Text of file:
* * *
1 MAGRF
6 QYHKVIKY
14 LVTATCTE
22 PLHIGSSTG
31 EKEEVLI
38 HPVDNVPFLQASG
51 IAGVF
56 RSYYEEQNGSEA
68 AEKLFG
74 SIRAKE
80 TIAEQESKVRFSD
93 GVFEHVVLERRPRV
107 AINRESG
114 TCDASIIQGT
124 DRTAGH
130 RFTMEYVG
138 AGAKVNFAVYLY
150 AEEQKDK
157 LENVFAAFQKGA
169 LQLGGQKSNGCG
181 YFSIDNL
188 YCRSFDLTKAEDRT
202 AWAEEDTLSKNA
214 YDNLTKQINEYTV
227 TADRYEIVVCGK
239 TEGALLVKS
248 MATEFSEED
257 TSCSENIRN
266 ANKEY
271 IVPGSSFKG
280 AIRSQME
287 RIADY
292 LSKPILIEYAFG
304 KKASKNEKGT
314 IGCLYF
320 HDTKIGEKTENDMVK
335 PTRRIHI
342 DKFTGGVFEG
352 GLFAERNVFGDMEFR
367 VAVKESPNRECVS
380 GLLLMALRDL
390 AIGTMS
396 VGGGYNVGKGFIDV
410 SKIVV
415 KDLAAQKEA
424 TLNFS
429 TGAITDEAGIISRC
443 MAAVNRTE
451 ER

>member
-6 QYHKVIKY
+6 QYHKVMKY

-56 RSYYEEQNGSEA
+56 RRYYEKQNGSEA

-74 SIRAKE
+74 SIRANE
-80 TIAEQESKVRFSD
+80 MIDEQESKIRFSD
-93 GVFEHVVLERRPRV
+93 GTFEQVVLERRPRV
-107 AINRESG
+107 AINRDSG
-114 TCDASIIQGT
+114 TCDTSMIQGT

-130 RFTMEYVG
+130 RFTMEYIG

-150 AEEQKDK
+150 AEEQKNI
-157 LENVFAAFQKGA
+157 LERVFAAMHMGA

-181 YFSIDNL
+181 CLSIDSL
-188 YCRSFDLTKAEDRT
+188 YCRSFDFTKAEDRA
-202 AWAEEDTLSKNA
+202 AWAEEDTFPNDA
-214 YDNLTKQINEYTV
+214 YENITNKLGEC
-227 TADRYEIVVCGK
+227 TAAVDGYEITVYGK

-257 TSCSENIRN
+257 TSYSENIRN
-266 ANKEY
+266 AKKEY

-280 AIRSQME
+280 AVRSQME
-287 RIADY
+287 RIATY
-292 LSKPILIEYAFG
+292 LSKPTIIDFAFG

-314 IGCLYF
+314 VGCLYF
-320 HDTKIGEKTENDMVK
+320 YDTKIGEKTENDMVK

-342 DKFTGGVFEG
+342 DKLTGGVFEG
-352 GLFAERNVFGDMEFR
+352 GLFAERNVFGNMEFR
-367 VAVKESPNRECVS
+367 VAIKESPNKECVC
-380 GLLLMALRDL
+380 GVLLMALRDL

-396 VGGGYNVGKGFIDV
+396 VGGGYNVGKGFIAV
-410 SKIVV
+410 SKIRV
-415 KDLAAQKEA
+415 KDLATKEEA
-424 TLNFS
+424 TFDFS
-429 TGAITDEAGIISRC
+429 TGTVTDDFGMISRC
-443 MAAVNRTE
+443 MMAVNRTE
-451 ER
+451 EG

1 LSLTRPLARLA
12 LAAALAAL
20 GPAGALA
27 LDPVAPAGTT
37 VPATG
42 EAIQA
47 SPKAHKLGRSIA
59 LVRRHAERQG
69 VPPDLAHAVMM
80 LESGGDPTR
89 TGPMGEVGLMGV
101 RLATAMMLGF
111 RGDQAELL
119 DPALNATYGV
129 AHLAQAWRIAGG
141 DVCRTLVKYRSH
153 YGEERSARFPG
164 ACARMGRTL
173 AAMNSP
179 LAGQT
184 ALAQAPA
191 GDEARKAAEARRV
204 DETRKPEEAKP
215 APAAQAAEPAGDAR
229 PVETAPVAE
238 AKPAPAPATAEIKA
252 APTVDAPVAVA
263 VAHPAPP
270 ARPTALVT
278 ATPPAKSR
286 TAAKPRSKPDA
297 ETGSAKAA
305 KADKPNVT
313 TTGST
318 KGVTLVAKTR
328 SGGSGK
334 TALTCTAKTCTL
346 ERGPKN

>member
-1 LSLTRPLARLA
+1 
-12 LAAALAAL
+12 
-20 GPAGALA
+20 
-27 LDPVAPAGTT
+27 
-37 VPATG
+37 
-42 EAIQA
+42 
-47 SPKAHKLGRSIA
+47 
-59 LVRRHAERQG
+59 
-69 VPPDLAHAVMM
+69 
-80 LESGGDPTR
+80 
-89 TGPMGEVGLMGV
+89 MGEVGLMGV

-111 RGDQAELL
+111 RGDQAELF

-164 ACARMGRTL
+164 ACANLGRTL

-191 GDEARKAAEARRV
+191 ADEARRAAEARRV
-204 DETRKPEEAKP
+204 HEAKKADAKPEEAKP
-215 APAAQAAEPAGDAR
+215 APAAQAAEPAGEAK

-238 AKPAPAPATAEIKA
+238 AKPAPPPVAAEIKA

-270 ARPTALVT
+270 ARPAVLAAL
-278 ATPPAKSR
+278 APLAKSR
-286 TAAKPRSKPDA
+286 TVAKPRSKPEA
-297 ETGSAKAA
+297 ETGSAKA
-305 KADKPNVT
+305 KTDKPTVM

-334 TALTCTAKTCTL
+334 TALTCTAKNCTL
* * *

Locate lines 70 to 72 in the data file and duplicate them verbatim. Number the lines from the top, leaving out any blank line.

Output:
+157 LERVFAAMHMGA

-181 YFSIDNL
+181 CLSIDSL